So, while Rowena should be opened to the public, why now is money to spend on little Rowena more important than much needier and a bigger, unconscionable blighted Elysian — priorities, please, priorities.

  5. I’ve long ago learned not to hold my breath when it comes to proposals that offer better livability for all residents, not just the privileged few.

  6. It’s not a park. It’s a reservoir. How is that hard to grasp?

  7. You’ve got Hollenbeck Park, Echo Park and Lincoln Park to run around.

  8. Reservoirs can be fairly easily converted into successful parks — consider Echo Park. However, converting the “it’s just gonna git tagged/it’s gonna become a homeless encampment/were am I gonna park my car?” crowd is almost impossible

    • I agree absolutely. There are many nicely kept parks in LA, even in our neighborhood, but so many people are afraid of ‘low-lifes’ that they won’t even give it a try.

  9. “why the lush and landscaped grounds of the Rowena Reservoir remain off limits to the public despite a lack of nearby park space”.

    Maybe because it is not a park and that it is a business property. Although it is a public business, it is not a park. Just because a place is part of a public department, doesn’t mean the public has unlimited access. Police department buildings are public buildings, but that doesn’t mean it is open to the public, especially in the secure areas.

    • Everyone knows that. You missed the point of the article and comments. WHY not open it to the public, it is a nice space, and a LOT of public money was spent to make it so. There are reasons not to open the back offices of the police stations to the public; those don’t apply to this.

  10. The story of Elysian Reservoir is a sad footnote to the entire effort to preserve open reservoirs. It was the community supporting it that started the campaign and a mediation process. Silver Lake was one of the beneficiaries of that, as it too was planned to have a cover on Ivanhoe Reservoir and an industrial-scale filtration plant on the site of what became the Silver Lake Meadow. Elysian Park has long had to suffer neglect at the whim of a city that still does not have an appreciation of public space and natural environments for enjoyment and beauty.

  11. I know there has been some talk of a keyed access park just like Gramercy Park in NYC with exclusive access only for those who own adjacent property but that doesn’t sit right with me. It isn’t in keeping with the more egalitarian ethos of Los Angeles in general and Silver Lake in particular. If it is going to be a park, and it should, it needs to be a PUBLIC park open to all.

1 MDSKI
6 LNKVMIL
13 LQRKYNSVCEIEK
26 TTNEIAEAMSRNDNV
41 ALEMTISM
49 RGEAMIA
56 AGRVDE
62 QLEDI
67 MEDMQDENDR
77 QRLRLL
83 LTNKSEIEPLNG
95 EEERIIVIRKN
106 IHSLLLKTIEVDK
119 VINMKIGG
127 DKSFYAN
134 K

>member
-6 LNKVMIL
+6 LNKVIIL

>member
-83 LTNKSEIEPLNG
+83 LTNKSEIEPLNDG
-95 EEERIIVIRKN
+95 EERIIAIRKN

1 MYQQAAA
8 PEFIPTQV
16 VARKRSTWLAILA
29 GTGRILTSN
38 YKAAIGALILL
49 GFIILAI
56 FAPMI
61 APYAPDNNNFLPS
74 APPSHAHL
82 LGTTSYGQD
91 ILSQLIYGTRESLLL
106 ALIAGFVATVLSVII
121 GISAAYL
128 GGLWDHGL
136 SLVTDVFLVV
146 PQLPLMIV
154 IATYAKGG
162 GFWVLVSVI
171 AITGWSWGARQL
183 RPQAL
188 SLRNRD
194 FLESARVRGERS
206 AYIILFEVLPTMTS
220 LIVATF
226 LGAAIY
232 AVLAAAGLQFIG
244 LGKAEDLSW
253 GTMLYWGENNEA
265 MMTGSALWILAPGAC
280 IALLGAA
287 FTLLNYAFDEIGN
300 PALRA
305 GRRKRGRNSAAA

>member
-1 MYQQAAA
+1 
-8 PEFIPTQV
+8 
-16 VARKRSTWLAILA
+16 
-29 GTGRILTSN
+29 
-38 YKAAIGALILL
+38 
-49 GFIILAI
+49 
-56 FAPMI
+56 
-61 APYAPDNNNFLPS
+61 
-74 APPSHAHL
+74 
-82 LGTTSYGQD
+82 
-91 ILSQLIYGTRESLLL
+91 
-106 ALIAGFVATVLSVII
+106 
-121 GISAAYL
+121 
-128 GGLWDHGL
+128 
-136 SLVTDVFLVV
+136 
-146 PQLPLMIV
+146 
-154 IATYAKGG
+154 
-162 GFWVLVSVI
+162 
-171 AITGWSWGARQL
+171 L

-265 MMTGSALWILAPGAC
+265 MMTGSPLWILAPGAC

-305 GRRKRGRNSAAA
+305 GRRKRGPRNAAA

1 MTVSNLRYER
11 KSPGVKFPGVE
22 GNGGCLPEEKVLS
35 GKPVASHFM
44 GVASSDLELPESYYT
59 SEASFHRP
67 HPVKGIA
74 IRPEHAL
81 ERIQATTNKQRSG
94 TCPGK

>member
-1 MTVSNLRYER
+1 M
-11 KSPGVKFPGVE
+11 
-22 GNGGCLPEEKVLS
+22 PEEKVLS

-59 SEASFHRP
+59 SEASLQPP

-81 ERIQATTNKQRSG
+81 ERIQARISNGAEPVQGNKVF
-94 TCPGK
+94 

• These people always talking about New York City — and never know what they’re talking about. Gramercy Park is not locked to all but the adjacent residents. It is not locked at all (except maybe at very late hours of the overnight, I haven’t been there at 3 a.m.) never has been!

  12. I don’t live next to the Rowena Reservoir I do walk around it and enjoy its beauty without walking inside of it gates, I don’t have to invade the space to appreciate it.
    Why do people feel a need to have unlimited access to enjoy it.
    Would it be the same people who let their dogs pee and poop inside the planter boxes around the trees
    on West Silver Lake Dr. that a neighbor /voluntarily build on his own to help the trees survive.
    Just asking.

  13. I live 2 blocks from that reservoir and it makes me really sad that I can’t go inside and enjoy the beauty. I used to live near Bellevue Park, only 2 miles away in Silver Lake, and miss it terribly. (Now it’s too far to walk to, and I avoid driving as much as possible.) Bellevue Park is in good condition and it’s not trashed and there are no ‘low-lifes’ there. Echo Park Lake is beautiful and well kempt. I can’t believe all you people are in such fear that you would rather look at beauty through an impenetrable fence. Sitting or walking in the park could be the highlight of your day, every day.

  14. Bellevue Park was once a reservoir . When it stopped being one it was made into a park. I have lived near Rowena Reservoir for over 50 years and it should be a park. I just received notice from The DWP that the next construction at Rowena will take it offline and it will no longer be a reservoir. The fences must remain and the park opened carefully. Probably it should open at dawn and close at sundown.
    I went for a walk with the planners for the Silver lake Park who want to remove the fence and asked them about how they would handle the homeless invasion and was brushed off as it being another issue. My neighbors and I are most concerned about either Park becoming Mc Arthur Park. Go there take a look do you want that in your neighborhood!